Liverpool used to embody everything I aspired to be.
When I first watched Michael Owen in my early years, I wanted to be like him. Young, talented, successful, and with never-ending potential. I wanted to make things happen.
When I then recognized Steven Gerrard’s importance in the Liverpool team, I found the idea of being a creator even more appealing. The energetic, creative, hardworking team player who thrives on giving others opportunities. With an unparalleled ability to handle pressure and stress. That was true leadership. Not by words, but by example. As I grew into Liverpool during my high school years and became a fully-fledged diehard in college, Steven Gerrard was the very embodiment of the kind of person I wanted to become.
When I saw Rafa Benitez, I saw an intelligent and versatile manager who could work around problems and come up with ways to get over obstacles. Someone who could make do with having less talent at his disposal, but able to make up for lost ground simply through strategy.
When I watched Xabi Alonso play, I saw someone so classy he was able to make some of the hardest tasks look routine and effortless. Someone so humble and down to earth about his abilities, and so keen to give others credit. Someone whose contribution and talent he never needed to acknowledge, because everyone would realize even more during his absence.
When I fell in love with Fernando Torres, I wanted to be effective, composed, and so in tune with a collective cause that I’d be willing to sacrifice short-term gain for a long-term vision. In Pepe Reina I saw someone who championed the value of the team so highly that he would be the first to celebrate David Ngog’s clincher against Manchester United, that he would be so selflessly professional in giving Iker Casillas penalty tips.
And finally, when I watched Liverpool, I realized and connected to the importance of never giving up. Sure, Liverpool loved to do things the hard way – extra-time goals, last-minute goals, penalty shootouts. There would be frustrations along the way, but finding everything I connected to in the team and on the pitch every week, despite some trials and tribulations, was worth rooting for to the very ends of the earth.
If you know me personally, you’ll know that I’m not one to wear my heart on my sleeve. But it was the fact that I felt so in tune with Liverpool Football Club that I’d proudly wear my Liverpool shirt to class and around campus on the day of a Liverpool game, leave lectures early and run back to my dorm for a live Champions League broadcast, and wake up at 7 in the morning every weekend for Premier League action.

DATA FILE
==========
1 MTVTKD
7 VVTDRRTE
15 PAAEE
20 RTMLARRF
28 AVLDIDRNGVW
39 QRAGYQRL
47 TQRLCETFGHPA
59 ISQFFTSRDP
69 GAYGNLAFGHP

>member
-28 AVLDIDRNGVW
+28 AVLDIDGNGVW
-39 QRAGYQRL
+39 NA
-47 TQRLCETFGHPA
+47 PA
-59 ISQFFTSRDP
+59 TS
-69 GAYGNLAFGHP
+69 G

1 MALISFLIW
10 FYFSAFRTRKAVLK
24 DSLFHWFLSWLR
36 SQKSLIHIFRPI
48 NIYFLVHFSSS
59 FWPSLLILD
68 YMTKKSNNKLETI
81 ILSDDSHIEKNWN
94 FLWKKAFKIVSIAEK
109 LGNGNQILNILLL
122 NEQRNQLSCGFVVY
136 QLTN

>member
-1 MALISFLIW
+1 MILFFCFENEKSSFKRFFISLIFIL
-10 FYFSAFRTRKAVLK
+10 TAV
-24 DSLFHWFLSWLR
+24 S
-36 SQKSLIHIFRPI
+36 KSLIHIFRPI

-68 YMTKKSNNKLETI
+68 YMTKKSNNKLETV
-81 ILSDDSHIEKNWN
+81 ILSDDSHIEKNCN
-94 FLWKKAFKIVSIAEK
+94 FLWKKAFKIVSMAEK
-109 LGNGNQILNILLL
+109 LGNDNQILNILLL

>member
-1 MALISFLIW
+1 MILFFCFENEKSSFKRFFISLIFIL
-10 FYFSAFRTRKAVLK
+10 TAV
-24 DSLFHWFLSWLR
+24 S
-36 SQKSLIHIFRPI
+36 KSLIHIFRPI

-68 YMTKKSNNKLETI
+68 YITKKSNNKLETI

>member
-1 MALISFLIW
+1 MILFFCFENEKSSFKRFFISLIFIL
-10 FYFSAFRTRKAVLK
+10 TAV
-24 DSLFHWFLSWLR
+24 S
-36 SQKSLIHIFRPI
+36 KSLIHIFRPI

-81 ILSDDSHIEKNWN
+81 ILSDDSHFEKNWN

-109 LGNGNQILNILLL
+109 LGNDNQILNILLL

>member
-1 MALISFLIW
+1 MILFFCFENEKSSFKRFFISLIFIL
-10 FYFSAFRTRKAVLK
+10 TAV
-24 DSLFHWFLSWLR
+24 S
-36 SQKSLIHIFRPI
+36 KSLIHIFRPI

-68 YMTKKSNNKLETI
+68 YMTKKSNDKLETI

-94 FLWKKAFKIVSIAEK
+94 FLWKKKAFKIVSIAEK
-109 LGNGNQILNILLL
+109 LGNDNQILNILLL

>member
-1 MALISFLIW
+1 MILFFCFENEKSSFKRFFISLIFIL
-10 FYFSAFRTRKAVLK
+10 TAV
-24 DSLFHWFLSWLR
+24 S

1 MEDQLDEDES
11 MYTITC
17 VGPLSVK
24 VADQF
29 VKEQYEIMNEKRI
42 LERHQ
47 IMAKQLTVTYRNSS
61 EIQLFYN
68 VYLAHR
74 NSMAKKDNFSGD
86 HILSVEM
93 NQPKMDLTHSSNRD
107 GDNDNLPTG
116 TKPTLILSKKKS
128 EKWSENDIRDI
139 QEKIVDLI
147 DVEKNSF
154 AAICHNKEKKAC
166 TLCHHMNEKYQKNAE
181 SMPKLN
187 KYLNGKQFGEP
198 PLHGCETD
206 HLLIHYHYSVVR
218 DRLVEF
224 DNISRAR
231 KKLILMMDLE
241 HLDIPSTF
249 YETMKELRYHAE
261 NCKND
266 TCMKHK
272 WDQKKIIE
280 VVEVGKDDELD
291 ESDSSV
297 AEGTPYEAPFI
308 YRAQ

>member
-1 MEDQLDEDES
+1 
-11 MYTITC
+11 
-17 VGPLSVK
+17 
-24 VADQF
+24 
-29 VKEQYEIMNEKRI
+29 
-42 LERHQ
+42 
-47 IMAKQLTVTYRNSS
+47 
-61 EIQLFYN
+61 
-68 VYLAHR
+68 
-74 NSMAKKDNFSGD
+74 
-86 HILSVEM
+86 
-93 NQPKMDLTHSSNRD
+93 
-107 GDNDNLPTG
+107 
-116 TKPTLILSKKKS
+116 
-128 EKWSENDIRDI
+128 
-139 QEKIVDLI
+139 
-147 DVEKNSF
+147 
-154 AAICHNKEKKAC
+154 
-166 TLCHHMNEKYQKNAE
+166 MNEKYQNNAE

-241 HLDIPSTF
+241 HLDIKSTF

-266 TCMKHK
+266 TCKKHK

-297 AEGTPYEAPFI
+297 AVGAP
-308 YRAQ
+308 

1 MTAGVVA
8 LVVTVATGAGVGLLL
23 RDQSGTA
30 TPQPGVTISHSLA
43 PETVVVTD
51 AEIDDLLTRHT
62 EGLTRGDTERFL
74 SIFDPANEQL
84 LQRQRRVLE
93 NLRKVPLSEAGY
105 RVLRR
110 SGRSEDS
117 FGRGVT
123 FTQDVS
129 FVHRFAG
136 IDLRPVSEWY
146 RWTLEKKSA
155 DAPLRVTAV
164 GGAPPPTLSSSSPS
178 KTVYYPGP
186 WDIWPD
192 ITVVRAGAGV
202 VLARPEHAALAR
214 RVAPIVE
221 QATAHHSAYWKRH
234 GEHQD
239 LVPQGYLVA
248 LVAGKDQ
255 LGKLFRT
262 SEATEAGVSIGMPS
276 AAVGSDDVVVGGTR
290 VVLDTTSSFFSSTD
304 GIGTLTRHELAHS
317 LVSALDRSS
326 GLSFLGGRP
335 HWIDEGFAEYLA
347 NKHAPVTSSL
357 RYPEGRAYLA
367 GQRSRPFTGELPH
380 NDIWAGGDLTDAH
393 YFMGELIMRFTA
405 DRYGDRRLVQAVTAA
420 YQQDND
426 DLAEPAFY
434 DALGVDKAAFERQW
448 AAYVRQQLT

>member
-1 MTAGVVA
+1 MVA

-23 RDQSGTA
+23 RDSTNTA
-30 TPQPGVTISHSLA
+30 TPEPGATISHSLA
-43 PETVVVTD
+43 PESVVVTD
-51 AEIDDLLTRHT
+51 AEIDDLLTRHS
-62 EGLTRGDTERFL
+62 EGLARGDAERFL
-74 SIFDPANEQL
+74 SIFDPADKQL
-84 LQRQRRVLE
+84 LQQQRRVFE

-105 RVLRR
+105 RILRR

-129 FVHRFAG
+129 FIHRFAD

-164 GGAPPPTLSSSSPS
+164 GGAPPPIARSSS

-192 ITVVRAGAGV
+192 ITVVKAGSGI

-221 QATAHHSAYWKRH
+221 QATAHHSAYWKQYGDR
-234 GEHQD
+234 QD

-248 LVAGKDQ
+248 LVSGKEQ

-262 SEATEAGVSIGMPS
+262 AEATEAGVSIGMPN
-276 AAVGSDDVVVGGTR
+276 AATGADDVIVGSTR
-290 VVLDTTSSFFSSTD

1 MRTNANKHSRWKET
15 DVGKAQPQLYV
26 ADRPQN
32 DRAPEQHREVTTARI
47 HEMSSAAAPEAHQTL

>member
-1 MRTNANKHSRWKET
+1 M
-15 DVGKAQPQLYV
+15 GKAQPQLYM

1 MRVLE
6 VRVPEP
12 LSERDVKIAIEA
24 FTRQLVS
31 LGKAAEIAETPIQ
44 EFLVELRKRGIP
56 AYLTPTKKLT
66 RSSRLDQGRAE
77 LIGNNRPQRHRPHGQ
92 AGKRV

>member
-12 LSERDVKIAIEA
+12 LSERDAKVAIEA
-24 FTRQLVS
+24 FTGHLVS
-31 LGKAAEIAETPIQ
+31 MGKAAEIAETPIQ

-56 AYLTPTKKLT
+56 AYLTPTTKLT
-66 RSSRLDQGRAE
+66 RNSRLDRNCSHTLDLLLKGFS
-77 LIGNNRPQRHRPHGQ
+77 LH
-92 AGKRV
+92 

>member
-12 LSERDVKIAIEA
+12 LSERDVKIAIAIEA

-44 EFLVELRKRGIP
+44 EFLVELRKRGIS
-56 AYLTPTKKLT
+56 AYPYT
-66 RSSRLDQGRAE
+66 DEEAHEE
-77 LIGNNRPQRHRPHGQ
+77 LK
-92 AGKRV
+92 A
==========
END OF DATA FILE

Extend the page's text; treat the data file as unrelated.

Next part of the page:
It was a love affair that I never thought could end.
But now, I see my erstwhile beloved team wilt away in the face of adversity.
I see them give up when the going gets tough.
I see them continue to come up with excuses to mask over problems.
I see them stay stubborn and not address areas that need substantial improvement.
I see them freeze when there are so many options to take, when they should be ecstatic at the sheer possibilities of what they can do.
I see them lie down and be unsportsmanlike.
I see a Liverpool Football Club that, contrary to what the coaches and the players claim, is heading further and further into the foggy realms of mediocrity.
And as I watch a Liverpool Football Club that used to promise so much and mean so much in my life, I’m getting more and more disillusioned and apathetic.
Because how can you muster the commitment and passion to follow a team when they don’t reciprocate that commitment and passion?
How are you supposed to buy into a club anthem that tells us to walk on with hope and to walk on through the wind and the rain, when those associated with the club don’t have that hope, and aren’t willing to battle the elements?
The Liverpool Football Club that I knew and loved is no longer.
And until that fire within me is rekindled and my support is once again deserving of its “unconditional” status, this will be it from me for now.